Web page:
A lot of new tulpamancers want to play games with their tulpas. Even if that doesn’t sound like fun already, here are some reasons you might want to try:
- Most games require switching mental functions and perhaps physical control rapidly between players, which is great practice if any of the players are new to that.
- Having a few goofy signature games like several of the ones we present below for your system helps bring you together and keep you interacting regularly.
- If you have a few games that don’t require any equipment, and all the players you need are always right with you, it’s very hard to get bored anywhere.
The trick is finding games that work well. Most people can’t keep information they’re staring right at from their systemmates no matter how much they try, which is a critical part of many competitive games. (Greta and I have always wanted to play “20 Questions,” for example, but it has proven completely hopeless, at least anytime in the foreseeable future.) Perfect information games have no hidden information except other players’ strategies, so they tend to work especially well. In many cases, knowing some of another player’s strategy turns out to be less of an issue than you would think. Most people consider hidden strategies to be an integral part of chess, for example, but Greta and I play chess all the time with no issues. The games do play out slightly differently from average games (they tend to be a little bit closer and sometimes oddly symmetrical), but we still beat each other and often even make substantial mistakes and miss important points – even when we occasionally stop and discuss our positions with each other.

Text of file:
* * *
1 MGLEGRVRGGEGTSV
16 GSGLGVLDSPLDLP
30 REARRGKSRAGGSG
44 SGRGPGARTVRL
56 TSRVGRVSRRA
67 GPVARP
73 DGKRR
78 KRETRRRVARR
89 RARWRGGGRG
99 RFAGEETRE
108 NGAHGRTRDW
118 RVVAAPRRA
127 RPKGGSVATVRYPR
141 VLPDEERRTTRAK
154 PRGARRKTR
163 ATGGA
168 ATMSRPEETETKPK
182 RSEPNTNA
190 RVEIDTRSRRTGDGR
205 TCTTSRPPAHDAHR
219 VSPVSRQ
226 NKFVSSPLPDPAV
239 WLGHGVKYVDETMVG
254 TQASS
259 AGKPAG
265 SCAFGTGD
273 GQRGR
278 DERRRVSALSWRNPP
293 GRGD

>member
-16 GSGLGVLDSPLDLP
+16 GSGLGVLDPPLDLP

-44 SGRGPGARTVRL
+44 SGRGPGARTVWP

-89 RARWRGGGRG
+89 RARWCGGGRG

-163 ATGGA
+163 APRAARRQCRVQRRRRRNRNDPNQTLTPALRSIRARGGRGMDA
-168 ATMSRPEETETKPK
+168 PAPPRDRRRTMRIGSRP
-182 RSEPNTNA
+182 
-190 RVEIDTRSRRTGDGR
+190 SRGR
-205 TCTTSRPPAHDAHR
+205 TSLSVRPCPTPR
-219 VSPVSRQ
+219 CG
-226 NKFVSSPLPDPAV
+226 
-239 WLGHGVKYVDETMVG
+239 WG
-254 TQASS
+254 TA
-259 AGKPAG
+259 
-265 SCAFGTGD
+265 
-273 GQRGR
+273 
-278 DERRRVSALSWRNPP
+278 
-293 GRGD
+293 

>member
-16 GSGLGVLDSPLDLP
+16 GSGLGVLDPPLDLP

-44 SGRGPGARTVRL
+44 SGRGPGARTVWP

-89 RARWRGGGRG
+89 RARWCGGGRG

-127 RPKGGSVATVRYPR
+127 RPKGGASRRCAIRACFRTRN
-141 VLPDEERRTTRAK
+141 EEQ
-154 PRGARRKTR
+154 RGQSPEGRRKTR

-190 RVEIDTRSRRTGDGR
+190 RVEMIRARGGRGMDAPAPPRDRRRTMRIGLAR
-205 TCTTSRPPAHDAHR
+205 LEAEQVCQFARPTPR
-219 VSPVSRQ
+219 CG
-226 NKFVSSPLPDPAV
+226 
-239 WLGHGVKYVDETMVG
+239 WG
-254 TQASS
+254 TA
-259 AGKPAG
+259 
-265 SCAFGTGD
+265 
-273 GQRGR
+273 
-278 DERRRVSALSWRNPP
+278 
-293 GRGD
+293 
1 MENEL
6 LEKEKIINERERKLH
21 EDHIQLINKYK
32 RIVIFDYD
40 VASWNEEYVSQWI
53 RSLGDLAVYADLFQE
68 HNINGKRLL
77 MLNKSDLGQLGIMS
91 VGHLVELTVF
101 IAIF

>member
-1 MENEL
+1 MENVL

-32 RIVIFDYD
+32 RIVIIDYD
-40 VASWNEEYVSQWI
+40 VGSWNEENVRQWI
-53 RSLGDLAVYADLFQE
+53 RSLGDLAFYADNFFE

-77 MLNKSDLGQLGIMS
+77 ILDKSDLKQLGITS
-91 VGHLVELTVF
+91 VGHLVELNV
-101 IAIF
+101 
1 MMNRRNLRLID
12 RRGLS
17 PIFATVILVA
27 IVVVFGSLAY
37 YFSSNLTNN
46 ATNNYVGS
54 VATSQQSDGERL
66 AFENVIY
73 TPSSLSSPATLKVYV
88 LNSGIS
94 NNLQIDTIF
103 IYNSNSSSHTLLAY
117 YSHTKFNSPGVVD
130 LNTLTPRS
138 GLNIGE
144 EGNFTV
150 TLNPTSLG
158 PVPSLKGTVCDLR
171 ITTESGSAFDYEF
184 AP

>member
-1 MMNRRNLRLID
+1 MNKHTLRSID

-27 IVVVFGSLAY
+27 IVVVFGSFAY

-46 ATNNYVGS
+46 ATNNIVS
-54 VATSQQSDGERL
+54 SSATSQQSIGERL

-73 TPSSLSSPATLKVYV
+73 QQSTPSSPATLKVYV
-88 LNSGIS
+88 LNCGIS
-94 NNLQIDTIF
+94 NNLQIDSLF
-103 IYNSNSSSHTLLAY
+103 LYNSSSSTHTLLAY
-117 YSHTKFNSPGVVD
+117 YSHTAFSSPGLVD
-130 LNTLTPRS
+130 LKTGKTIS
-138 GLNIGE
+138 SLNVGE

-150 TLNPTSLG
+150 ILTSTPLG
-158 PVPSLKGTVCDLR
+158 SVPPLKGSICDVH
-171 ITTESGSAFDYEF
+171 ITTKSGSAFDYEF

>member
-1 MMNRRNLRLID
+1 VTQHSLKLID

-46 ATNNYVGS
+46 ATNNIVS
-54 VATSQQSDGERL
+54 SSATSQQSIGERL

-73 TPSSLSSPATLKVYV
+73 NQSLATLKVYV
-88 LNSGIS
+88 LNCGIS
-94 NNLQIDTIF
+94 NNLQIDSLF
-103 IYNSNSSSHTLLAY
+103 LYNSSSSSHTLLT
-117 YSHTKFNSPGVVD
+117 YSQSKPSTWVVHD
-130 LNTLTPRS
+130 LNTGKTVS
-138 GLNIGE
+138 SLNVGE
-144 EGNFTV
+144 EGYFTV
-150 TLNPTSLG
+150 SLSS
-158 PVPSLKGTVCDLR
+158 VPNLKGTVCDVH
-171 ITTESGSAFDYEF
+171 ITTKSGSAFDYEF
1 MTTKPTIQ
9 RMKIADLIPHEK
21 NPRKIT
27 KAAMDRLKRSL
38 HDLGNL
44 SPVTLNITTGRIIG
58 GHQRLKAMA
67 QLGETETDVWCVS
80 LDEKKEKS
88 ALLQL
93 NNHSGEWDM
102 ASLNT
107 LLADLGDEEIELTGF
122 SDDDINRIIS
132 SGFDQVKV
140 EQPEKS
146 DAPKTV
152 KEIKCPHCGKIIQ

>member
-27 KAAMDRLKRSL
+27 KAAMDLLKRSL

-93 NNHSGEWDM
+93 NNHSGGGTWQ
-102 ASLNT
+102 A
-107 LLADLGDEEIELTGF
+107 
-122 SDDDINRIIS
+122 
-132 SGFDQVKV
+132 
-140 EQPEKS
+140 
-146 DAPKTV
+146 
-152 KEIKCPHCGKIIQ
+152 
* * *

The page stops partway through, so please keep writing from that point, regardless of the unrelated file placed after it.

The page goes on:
We here present seven games that we play regularly and have found to work well. They all require minimal and simple equipment, if any at all. Many are well-known or fairly obvious; a couple we made up.
Misunderestimation (after George Bush Jr.): An on-the-spot form of over-under betting for two players. We like to crack it out when we’re waiting on an unknown figure, like if we wonder how long it will take us to complete a task or we’re standing at the till waiting for our groceries to be rung up.
The first person to notice an unknown figure that could be estimated announces a pivot point (e.g., 20 minutes, $50.00). The second player chooses “over” or “under”. The second player wins if they call it correctly. If you have more than two in your system, the first person can pick someone to challenge.
Categories: One player picks some kind of category, e.g., “colors”, “building materials”, “breeds of donkey”, “buildings we’ve spent more than 24 hours in”. (Most of the time, the specific categories are no good because only one or two people will know enough to keep the game going. But with your headmates it’s lots of fun to pick ridiculously specific things you all know about and laugh at yourselves for it.) All players then take turns naming an item from that category. A player who names an item that has already been named or who cannot think of another matching item in a reasonable amount of time is out. The last standing wins.
We sometimes extend the timeframe over hours and play while we’re doing other things. We just announce new items whenever we happen to think of them. Nobody usually wins these, as we rarely get to the end before we forget we’re playing!
The Game: This is an immature, infuriating, and surprisingly entertaining game you can play continuously to annoy your systemmates. It’s based on the same principle as the old saw about not thinking of a white bear. There are three simple rules:
- Everyone is always playing The Game.
- If you think about The Game, you lose.
- If you lose, you have to announce it.
Of course, as soon as you announce it everyone else will lose as well…actually, you probably don’t even have to explicitly announce it to annoy your headmates.